As a young child, I’ve had my hair pressed straight and braided by my mother to make my hair more manageable. There wasn’t a week when I wasn’t inundated with the thought that my hair was difficult to tame. I had first permanent relaxer at age thirteen so I could manage my hair myself when I entered high school. And my teenage peers often reinforced that having a straighter hair texture other than my own was highly preferred.
Let’s fast forward to adulthood and my feeling about my hair today. For the past couple years I’ve been more conscious about the food I eat, natural products, and getting away from harmful chemicals in beauty items so I also developed a desire for healthier hair care options.
I’ve been telaxing my hair for five years. (NOTE: Instead of chemically processing my hair bone straight, I purposely under-process my hair to leave some texture which is called 'texlaxing'. The result was slightly textured roots. Texlaxing is done with a mild permanent relaxer: the hair is coated with oil/conditioner first and the chemicals stay on any new growth for less than seven minutes.) I only telex my hair three or four times a year. You can see my blown out and flat ironed hair is healthy and shoulder-length and I totally love it.
But during my travels this year to different United States climates and I found myself struggling with my hair. The coldness of Milwaukee, WI, the dryness of Los Angeles, CA, and humidity of Atlanta, GA made me take a hard look at my hair. I was working so hard to make it conform to being straight that I never realized my hair hadn’t grown past my shoulders in years.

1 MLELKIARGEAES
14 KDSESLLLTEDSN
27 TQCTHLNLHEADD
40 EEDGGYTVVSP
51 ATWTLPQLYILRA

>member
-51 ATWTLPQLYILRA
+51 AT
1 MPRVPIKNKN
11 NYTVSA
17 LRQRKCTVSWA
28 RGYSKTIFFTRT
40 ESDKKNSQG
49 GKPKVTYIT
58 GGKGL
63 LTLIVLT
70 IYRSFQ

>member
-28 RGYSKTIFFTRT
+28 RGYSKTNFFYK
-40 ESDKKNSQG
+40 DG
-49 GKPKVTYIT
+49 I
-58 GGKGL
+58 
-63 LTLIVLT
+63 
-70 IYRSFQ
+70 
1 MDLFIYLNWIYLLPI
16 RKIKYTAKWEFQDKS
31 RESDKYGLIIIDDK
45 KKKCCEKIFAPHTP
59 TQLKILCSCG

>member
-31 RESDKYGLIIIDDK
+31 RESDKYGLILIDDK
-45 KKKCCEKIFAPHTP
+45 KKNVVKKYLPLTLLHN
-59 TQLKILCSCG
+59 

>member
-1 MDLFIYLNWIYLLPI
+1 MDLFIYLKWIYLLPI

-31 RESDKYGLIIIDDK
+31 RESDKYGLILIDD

And even worse, I haven’t seen my natural hair texture since I was a teenager.
Was I afraid of seeing my real hair? Did working in a corporate environment make me fearful to embrace what Mother Nature gave me? Did I secretly think my facial features would look harder without the look of longer hair to frame it? Yes, yes, and yes. I had those fears but I’m a mother of two college-aged daughters so how could I tell them to embrace and love their natural beauty if I couldn’t do the same?
So I stopped the damaging hair processes the moment I returned from Atlanta. I researched everything I could about my natural hair texture and started my hair journey. Only one person in my life (a black man) totally hates my naturally coiffed hair. That’s disappointing but I understand that everyone won’t like the way my hair natural grows out of my scalp. What matters is what I feel about my hair. And I’m lucky that my family, friends, colleagues, and readers have been so supportive. It feels healthier and is so beautifully versatile that with each passing day, I appreciate texture God has given me.
What I’ve learned from the start of this journey is that the weather shouldn’t have power over my personal style. My hair has a wonderful soft texture that I love touching and styling. It can be shown in this fashion just as much as I rocked the straight looks.
Today, I feel totally comfortable in my being and the best part is my daughters understand their hair is beautiful in its natural state too. So what about you? Are you changing a part of yourself due to a fear of being judged? Have you placed your health on the back burner in order to conform to a societal norm? Does someone’s opinion have more weight in your life than your own?
Can you love what you keep trying to change?
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